Posted by Mickster on November 17, 2000 at 17:17:21:
In Reply to: Tuning posted by Beth on November 16, 2000 at 17:18:18:
: I have my electric bass and playing some great stuff on it...the thing is I think it's way out of tune. How can I tune it if I don't have an electric tuner? I heard there was a way to hit a fret and to match it with the next string, but I'm not sure which fret! Thanks!
Hey Beth,what's up?
Another very different way of tuning up with a very nice fringe benefit is:
Buy a Bass guitar method with a CD included.It may sound weird, but when
you put the CD on your player, on the fist track you hear a guy with a
slight Southern accent say:"Track one".Then you hear the G string of a bass
sound twice about 5 seconds apart, continuing with the D string, then the
A, and finally the E.I checked it aginst a tuner, and it wasn't that far off.
The variances in different CD players will affect the pitch, but ever so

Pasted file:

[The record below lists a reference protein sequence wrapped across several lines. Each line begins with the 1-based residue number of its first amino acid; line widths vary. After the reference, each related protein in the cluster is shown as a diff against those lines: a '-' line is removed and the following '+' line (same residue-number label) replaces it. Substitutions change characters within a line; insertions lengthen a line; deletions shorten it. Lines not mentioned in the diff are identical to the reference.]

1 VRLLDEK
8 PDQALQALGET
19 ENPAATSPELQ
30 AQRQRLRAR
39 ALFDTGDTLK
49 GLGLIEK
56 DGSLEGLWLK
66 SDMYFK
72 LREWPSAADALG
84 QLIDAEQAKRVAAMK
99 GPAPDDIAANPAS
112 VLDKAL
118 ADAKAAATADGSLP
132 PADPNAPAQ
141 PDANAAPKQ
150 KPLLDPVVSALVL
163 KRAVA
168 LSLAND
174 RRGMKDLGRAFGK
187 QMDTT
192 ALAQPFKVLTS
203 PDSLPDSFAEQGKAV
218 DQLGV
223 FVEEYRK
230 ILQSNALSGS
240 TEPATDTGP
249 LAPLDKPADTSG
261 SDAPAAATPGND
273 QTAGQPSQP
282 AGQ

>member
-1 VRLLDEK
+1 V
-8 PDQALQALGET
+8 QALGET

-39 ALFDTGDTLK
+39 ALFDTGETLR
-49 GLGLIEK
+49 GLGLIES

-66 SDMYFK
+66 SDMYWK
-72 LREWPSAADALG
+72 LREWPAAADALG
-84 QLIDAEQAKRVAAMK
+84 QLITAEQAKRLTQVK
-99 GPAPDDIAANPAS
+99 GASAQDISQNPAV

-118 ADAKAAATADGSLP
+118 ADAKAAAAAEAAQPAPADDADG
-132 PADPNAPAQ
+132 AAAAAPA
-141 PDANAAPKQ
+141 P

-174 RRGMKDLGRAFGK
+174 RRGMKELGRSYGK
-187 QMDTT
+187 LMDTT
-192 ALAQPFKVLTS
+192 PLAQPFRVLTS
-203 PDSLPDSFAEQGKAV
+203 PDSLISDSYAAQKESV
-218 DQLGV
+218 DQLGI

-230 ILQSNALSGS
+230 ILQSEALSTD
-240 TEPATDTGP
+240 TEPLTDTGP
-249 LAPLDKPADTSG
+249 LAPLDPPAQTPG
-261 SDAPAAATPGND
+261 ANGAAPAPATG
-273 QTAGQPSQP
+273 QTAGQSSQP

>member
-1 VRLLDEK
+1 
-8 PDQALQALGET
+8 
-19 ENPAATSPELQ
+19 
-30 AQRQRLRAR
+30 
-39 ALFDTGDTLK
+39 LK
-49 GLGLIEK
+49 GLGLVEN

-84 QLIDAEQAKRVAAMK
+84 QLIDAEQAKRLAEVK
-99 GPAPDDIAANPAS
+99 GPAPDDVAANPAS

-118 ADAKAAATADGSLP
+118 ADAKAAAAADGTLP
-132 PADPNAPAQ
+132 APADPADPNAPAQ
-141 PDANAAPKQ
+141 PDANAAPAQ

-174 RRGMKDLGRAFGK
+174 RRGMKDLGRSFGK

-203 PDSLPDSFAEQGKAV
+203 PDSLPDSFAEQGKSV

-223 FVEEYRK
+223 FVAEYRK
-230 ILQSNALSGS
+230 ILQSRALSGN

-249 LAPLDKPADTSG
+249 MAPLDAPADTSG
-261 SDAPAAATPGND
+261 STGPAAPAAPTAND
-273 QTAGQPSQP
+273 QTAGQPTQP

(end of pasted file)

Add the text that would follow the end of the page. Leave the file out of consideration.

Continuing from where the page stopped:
slightly.Now your bass is pretty much tuned to pitch.The benefit I mentioned
before is: The rest of the tracks are recorded examples of the excercises
in the book.If you're not that good at reading music, or can't read it at
all, this is a tremendous help.I just bought it as a goof!There's 15-20
tracks on it, and it's recorded so that if you turn your balance control
on your stereo to the left, all you hear is the bass.You can play with it
to try your chops at keeping up with the bass player on the CD, but just
as a guide.If you're a beginner, DON'T COMPARE YOURSELF WITH THE GUY ON THE CD!
It's just to show you what he's playing, and how that particular line is
written.In no way should it replace a teacher, but it's a good start to
show you the connection between a written line and how it would sound if
played as written.I don't have it with me right now, but I believe it's
called "Studio Bass Masters", and is put out by Bass Player Magazine.
It's about $25.00, but I think it's worth it for a beginner.
Jazz it up,Mickster
P.S. I've noticed more female names asking questions lately.That's good.
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